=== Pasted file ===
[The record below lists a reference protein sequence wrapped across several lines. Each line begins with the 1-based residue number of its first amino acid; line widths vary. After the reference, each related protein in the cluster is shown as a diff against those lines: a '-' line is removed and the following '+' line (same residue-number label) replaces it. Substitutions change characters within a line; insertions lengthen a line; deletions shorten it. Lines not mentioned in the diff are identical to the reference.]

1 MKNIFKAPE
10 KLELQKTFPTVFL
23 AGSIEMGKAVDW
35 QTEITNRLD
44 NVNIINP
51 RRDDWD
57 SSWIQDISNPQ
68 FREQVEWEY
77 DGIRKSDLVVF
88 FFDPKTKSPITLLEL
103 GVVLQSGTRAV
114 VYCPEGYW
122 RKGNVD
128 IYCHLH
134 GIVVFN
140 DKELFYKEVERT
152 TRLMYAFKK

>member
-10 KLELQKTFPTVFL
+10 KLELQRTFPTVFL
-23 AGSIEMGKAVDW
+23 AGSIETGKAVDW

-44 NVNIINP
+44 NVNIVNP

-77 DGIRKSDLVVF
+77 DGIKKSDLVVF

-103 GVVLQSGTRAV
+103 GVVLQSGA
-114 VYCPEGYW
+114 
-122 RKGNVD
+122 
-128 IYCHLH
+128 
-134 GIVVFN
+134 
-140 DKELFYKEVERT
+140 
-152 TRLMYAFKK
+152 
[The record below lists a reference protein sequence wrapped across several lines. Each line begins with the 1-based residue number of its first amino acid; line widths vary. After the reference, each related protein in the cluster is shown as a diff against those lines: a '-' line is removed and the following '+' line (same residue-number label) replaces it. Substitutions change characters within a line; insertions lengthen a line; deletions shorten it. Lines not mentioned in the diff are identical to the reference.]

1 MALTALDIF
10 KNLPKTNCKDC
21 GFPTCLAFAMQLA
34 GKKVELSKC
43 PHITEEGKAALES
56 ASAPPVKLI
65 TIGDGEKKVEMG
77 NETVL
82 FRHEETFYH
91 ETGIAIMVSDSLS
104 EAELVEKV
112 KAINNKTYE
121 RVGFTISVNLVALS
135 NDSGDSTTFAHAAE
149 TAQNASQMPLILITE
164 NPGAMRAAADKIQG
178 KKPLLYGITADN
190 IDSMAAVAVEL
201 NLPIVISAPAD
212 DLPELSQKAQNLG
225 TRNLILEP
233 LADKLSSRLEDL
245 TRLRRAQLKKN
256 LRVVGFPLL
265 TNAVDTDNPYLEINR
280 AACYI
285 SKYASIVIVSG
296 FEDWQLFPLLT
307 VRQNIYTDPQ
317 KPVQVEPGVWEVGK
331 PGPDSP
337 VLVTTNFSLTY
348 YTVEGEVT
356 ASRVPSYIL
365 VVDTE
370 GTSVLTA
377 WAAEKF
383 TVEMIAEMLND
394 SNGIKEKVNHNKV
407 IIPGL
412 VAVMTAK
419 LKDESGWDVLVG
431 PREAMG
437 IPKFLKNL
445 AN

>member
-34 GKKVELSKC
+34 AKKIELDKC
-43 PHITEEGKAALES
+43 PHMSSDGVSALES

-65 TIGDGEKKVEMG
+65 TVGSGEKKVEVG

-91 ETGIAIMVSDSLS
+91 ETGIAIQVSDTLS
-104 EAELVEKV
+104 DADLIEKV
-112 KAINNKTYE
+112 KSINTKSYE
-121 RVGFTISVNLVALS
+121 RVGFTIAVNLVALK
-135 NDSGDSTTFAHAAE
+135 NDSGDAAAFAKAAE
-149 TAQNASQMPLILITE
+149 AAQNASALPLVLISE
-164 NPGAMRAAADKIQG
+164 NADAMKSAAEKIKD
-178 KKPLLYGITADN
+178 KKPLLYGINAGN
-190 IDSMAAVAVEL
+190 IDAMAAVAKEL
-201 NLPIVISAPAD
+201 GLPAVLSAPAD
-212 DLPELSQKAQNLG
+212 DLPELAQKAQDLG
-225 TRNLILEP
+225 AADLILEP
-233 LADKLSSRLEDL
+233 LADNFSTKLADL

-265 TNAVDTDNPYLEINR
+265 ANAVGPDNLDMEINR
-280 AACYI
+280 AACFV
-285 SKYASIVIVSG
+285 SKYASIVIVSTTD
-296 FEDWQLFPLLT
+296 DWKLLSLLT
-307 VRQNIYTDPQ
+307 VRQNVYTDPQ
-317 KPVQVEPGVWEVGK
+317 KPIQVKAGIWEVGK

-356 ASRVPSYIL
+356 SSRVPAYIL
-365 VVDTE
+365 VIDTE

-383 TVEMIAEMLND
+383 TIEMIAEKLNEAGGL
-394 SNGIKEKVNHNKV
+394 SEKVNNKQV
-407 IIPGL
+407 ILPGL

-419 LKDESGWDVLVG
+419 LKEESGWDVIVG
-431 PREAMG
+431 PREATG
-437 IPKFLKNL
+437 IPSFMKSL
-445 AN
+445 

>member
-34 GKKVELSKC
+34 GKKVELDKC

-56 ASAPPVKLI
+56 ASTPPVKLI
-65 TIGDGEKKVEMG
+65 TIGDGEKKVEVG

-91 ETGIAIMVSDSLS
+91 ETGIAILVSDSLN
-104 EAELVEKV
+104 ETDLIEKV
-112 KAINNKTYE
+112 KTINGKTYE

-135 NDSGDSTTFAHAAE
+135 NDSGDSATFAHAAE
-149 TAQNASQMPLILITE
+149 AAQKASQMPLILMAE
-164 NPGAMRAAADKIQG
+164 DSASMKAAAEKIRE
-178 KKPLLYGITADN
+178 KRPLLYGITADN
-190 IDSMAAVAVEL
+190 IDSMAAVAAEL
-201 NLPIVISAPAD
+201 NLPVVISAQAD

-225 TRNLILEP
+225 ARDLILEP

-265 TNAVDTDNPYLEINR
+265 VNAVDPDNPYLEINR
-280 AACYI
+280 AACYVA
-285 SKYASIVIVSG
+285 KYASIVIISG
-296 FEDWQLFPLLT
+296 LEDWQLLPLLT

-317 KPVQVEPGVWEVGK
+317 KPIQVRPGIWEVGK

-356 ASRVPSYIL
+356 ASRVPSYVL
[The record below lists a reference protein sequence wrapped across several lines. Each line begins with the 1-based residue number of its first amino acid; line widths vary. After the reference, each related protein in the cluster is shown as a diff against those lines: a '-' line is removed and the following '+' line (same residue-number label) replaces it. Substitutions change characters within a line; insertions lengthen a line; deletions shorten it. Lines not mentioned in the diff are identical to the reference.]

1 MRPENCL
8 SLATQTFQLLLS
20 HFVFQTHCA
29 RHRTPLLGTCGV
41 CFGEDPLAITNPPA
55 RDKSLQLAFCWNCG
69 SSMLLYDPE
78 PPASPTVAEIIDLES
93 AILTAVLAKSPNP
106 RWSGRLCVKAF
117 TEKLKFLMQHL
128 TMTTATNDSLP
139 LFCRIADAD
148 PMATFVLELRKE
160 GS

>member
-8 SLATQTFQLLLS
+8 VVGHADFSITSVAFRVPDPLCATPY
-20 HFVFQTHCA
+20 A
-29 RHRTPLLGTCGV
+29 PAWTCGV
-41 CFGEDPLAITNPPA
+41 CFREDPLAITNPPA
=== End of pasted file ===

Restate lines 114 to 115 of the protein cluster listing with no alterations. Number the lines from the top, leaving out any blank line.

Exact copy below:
+201 GLPAVLSAPAD
-212 DLPELSQKAQNLG